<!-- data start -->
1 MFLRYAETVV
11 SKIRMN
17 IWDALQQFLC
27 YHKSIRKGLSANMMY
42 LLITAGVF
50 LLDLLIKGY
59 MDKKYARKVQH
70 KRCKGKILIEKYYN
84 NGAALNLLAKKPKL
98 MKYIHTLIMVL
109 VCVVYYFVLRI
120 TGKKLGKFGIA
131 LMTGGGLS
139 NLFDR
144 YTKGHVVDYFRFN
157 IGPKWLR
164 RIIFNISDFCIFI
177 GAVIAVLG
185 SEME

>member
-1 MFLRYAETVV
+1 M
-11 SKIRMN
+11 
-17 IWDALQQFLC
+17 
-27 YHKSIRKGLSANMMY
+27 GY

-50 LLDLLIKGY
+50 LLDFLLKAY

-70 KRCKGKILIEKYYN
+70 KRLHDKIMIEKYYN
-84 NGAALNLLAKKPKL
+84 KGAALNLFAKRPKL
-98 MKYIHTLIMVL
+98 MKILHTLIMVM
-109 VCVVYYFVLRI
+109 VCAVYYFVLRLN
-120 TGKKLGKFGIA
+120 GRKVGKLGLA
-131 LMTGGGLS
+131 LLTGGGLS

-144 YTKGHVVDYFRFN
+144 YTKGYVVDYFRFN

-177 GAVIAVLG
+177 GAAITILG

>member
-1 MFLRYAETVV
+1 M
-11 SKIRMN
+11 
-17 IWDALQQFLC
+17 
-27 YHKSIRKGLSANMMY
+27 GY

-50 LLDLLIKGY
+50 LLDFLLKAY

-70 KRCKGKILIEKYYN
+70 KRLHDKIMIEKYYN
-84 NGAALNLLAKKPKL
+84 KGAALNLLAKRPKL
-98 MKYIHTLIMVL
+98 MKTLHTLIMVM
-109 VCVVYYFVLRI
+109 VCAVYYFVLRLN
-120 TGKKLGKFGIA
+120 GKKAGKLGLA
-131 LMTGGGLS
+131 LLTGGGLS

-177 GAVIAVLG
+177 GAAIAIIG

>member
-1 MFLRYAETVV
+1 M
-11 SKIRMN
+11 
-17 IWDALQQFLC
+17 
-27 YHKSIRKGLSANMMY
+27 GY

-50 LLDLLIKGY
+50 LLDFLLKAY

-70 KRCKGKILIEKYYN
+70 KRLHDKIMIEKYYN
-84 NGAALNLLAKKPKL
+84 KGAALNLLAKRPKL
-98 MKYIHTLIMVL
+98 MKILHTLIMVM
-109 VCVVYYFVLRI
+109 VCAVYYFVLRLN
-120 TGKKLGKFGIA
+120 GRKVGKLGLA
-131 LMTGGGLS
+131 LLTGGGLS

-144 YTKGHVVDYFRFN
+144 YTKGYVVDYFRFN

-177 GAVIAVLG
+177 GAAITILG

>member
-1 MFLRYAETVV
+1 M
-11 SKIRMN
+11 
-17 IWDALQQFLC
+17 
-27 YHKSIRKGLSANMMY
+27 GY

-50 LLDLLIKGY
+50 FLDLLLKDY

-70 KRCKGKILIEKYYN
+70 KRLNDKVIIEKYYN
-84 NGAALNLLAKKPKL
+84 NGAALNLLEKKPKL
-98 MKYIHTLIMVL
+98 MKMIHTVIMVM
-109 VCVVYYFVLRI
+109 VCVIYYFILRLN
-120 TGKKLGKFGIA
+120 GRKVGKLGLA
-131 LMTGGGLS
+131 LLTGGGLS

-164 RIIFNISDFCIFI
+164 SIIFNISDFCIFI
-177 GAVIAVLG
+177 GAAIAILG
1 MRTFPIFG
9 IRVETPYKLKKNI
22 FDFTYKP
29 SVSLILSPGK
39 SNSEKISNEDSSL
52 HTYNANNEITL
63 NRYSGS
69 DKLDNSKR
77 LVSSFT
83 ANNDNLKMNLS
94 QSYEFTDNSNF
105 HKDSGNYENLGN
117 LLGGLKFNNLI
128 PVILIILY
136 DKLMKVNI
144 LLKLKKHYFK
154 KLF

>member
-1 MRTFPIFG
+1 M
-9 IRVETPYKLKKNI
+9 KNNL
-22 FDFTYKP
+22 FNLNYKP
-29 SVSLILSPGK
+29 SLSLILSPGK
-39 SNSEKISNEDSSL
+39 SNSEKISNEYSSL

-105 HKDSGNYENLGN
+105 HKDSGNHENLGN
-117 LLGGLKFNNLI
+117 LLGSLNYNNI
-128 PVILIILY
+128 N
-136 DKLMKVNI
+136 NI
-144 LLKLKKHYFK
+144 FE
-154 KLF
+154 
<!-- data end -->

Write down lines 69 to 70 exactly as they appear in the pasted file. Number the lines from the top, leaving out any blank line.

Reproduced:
+131 LLTGGGLS

-177 GAVIAVLG